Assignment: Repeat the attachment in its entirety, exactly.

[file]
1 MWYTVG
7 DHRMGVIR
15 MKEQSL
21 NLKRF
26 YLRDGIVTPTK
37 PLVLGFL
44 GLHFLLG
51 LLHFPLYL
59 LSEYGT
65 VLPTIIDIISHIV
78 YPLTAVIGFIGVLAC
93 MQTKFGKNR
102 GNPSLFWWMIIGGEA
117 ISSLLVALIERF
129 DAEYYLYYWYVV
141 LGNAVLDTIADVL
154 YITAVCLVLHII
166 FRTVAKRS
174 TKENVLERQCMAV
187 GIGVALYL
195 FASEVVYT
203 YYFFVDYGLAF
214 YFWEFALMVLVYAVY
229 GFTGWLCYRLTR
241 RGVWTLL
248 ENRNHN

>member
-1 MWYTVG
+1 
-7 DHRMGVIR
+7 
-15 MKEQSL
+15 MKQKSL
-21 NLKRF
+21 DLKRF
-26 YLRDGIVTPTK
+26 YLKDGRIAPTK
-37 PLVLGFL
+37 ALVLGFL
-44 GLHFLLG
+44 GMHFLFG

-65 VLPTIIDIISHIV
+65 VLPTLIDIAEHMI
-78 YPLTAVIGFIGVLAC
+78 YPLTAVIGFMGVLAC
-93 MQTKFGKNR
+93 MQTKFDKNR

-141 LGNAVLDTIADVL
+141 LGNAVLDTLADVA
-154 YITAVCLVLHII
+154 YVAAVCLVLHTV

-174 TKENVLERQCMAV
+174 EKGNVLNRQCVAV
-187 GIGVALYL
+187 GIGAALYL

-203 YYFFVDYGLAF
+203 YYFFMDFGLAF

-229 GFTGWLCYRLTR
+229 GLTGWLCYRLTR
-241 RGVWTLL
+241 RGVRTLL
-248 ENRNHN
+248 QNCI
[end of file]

1 MWYTVG
7 DHRMGVIR
15 MKEQSL
21 NLKRF
26 YLRDGIVTPTK
37 PLVLGFL
44 GLHFLLG
51 LLHFPLYL
59 LSEYGT
65 VLPTIIDIISHIV
78 YPLTAVIGFIGVLAC
93 MQTKFGKNR
102 GNPSLFWWMIIGGEA
117 ISSLLVALIERF
129 DAEYYLYYWYVV
141 LGNAVLDTIADVL
154 YITAVCLVLHII
166 FRTVAKRS
174 TKENVLERQCMAV
187 GIGVALYL
195 FASEVVYT
203 YYFFVDYGLAF
214 YFWEFALMVLVYAVY
229 GFTGWLCYRLTR
241 RGVWTLL
248 ENRNHN

>member
-1 MWYTVG
+1 
-7 DHRMGVIR
+7 
-15 MKEQSL
+15 MKQKSL
-21 NLKRF
+21 DLKRF
-26 YLRDGIVTPTK
+26 YLKDGRIAPTK
-37 PLVLGFL
+37 ALVLGFL
-44 GLHFLLG
+44 GMHFLFG

-65 VLPTIIDIISHIV
+65 VLPTLIDIAEHMI
-78 YPLTAVIGFIGVLAC
+78 YPLTAVIGFMGVLAC
-93 MQTKFGKNR
+93 MQTKFDKNR

-141 LGNAVLDTIADVL
+141 LGNAVLDTLADVA
-154 YITAVCLVLHII
+154 YVAAVCLVLHTV

-174 TKENVLERQCMAV
+174 EKGNVLNRQCVAV
-187 GIGVALYL
+187 GIGAALYL

-203 YYFFVDYGLAF
+203 YYFFMDFGLAF

-229 GFTGWLCYRLTR
+229 GLTGWLCYRLTR
-241 RGVWTLL
+241 RGVRTLL
-248 ENRNHN
+248 QNCI